Porn Or Art?

In recent years, there has been a change happening with the censorship of sex in regards to the BBFC. In 1982, the R18 certificate was created, which was used primarily for films containing simulated sex as hardcore pornography was illegal. This changed in 2000 when it became legal to sell hardcore pornography in the UK. Around the same time, the rules of what were allowed with an 18 certificate were relaxed slightly.

R18 Certificate. Only used on hardcore porn films.

In 1999, the BBFC granted an 18 certificate to French art house film Romance, which contained scenes of real, unsimulated sex. They followed this up by also allowing fellow French movie Baise Moi in 2000 and English film Intimacy in 2001. All of these movies contained real sex acts within them and all were granted 18 certificates, which allowed them to be given a mainstream release. To try and understand this change, Jerry Barnett was interviewed. Jerry, 46, is an author who wrote the book Porn Panic!: Sex And Censorship In The UK.

To start with, it is important to understand the difference between a film which contains sex acts and a porn film. In regards to this, Jerry said: “The censors define pornography as something whose primary intent is to be sexually stimulating. So they would consider artistic merit when classifying a film. The same scene in a film and taken out of context would be treated differently.” This is a vital point. Despite these films and others like them containing real sex, if these scenes were removed from the film and presented just as that scene, they would most likely not be regarded as they were. The context is what provides the justification.

Baise Moi cover

The next point to consider is why the BBFC started to allow these types of scenes into mainstream releases. Regarding this, Jerry said: “They have allowed explicit sex for some time, in line with the liberalising of society since the 1990s. They were reflecting the change in culture around sex. Of course, they have a clear idea of what sex is or is not.” It is true that society has become more liberal since the 1990s, so maybe it was only a matter of time before these types of changes were made by the BBFC. Despite this, it could be argued that they have not been perfect. Even though they have shown more intelligence in their ratings, Jerry still feels they could do more. He said: “They have clung onto old guidelines for obscenity, even after courts have found people not guilty. There does not seem to be much interest in advancing with public attitudes.”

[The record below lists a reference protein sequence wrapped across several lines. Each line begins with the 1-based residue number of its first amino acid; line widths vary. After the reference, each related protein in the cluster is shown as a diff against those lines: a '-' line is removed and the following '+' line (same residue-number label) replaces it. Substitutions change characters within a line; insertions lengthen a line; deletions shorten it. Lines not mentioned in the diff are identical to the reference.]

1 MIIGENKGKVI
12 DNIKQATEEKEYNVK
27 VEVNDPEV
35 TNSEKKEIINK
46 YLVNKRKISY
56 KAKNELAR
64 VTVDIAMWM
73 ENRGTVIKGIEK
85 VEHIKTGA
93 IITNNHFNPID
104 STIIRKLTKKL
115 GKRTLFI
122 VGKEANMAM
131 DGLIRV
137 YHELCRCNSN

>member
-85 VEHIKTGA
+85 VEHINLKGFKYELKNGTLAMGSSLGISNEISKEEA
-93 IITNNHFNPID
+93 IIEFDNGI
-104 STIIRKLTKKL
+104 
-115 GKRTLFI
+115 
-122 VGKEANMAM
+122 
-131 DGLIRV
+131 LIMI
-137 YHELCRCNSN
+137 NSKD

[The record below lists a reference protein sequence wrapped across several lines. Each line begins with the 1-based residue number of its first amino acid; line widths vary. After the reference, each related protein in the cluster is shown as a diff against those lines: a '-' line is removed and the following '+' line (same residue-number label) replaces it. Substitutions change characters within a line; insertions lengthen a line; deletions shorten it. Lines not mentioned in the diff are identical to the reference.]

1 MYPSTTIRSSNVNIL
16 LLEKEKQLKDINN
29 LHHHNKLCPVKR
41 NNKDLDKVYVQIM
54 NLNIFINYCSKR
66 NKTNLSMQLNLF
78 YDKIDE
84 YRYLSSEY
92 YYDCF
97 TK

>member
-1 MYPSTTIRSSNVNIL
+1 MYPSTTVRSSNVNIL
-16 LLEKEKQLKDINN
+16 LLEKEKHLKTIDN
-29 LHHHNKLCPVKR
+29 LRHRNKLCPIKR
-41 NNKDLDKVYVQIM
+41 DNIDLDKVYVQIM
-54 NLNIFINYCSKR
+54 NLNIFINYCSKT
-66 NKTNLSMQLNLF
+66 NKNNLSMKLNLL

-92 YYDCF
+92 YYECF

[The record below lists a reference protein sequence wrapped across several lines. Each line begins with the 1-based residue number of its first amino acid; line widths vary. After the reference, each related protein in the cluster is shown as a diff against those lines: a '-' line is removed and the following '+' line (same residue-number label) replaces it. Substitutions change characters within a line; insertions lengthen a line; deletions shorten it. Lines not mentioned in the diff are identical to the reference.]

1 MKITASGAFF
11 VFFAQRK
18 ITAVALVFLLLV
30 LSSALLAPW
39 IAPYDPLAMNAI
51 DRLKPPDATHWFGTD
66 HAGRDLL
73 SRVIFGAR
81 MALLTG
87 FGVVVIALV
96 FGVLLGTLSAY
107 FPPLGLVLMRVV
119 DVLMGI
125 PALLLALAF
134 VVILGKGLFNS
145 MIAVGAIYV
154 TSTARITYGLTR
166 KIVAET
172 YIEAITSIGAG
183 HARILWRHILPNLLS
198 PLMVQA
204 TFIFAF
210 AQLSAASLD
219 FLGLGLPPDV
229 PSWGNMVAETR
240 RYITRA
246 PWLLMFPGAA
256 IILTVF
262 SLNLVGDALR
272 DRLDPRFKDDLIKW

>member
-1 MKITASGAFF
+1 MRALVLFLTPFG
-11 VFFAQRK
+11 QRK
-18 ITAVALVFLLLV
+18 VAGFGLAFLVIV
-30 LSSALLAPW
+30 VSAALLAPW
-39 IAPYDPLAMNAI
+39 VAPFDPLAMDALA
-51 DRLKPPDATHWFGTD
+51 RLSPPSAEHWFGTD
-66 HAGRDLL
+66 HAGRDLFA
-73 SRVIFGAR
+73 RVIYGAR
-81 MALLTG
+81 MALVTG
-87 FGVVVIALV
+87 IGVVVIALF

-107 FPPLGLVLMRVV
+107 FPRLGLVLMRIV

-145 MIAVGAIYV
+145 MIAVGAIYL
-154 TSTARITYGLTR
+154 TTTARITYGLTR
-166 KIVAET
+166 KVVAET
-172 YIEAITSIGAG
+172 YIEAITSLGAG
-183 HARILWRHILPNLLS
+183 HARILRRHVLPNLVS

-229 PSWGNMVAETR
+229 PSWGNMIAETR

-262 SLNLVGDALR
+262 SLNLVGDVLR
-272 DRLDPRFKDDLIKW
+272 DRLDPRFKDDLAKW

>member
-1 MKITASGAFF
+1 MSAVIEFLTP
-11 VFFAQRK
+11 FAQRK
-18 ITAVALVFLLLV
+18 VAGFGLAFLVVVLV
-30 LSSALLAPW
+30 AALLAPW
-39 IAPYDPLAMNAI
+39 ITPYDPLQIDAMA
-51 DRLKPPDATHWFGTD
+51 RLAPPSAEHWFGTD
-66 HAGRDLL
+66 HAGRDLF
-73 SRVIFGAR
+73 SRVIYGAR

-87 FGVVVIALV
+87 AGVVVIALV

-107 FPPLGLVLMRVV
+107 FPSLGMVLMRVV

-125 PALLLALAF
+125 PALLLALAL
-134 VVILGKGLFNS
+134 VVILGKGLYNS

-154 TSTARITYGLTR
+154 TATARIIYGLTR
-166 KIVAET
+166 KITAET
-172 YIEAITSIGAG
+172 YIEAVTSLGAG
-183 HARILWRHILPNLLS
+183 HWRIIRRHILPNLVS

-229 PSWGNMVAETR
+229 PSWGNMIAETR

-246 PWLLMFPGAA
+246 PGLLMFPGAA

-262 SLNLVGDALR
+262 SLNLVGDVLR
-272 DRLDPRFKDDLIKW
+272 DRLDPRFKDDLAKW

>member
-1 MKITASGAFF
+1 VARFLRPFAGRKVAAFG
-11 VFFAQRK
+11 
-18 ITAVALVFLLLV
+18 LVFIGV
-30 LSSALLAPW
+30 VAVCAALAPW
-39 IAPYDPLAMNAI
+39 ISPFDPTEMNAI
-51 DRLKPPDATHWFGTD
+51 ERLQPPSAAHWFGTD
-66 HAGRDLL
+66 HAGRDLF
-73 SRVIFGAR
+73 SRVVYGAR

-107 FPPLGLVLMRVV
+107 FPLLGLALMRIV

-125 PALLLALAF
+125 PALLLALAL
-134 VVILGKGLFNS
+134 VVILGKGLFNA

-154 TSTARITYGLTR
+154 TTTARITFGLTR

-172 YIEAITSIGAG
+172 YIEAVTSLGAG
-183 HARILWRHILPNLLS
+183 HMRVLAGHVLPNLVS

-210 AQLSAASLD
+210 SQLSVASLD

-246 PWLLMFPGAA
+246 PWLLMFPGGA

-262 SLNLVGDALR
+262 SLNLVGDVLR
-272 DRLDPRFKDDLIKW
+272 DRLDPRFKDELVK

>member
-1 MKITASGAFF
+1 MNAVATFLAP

Of the 10 films banned by the BBFC since 2008, three have been pornographic. In talking about this, Jerry said: “There are many types of banned acts that the BBFC will cut from films, including those considered harmful and those considered obscene. A lot of BDSM (Bondage, Discipline, Sadism And Masochism) content in particular is banned in the UK.” It does seem to be the case the BBFC are cautious when considering a pornographic film with potentially violent content.

The Texas Vibrator Massacre cover

Two of the films, The Texas Vibrator Massacre and My Daughter’s A Cocksucker, were banned for containing scenes which were set up to look as if they were incestuous and the third one, Lost In The Hood, was banned as the sex contained within was made to look like it was rape, despite all sex being consensual. This is all understandable though. Incest and rape is likely to offend many people. Also, The Texas Vibrator Massacre was banned for also containing a large amount of eroticised sexual violence. Despite relaxing some of the rules regarding censorship in the last few years, eroticised sexual violence will always be troublesome for the BBFC.

So, with this all in mind, it is clear that in regards to sex, the BBFC have shown more intelligence with their ratings. They clearly understand there is a real difference between a porn film and a film containing real sex. It is all about context and reasoning.

 

 

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